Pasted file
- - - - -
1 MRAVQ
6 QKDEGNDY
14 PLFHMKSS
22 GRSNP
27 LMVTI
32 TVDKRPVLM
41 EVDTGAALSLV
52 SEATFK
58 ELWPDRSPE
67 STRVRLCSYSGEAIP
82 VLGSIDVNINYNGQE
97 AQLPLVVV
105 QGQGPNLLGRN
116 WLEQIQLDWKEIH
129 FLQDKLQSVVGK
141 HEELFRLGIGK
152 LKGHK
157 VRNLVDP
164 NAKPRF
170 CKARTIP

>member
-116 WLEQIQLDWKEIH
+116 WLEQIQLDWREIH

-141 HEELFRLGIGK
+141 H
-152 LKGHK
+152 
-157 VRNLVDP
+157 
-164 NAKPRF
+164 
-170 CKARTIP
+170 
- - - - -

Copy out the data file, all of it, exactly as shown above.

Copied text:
1 MRAVQ
6 QKDEGNDY
14 PLFHMKSS
22 GRSNP
27 LMVTI
32 TVDKRPVLM
41 EVDTGAALSLV
52 SEATFK
58 ELWPDRSPE
67 STRVRLCSYSGEAIP
82 VLGSIDVNINYNGQE
97 AQLPLVVV
105 QGQGPNLLGRN
116 WLEQIQLDWKEIH
129 FLQDKLQSVVGK
141 HEELFRLGIGK
152 LKGHK
157 VRNLVDP
164 NAKPRF
170 CKARTIP

>member
-116 WLEQIQLDWKEIH
+116 WLEQIQLDWREIH

-141 HEELFRLGIGK
+141 H
-152 LKGHK
+152 
-157 VRNLVDP
+157 
-164 NAKPRF
+164 
-170 CKARTIP
+170 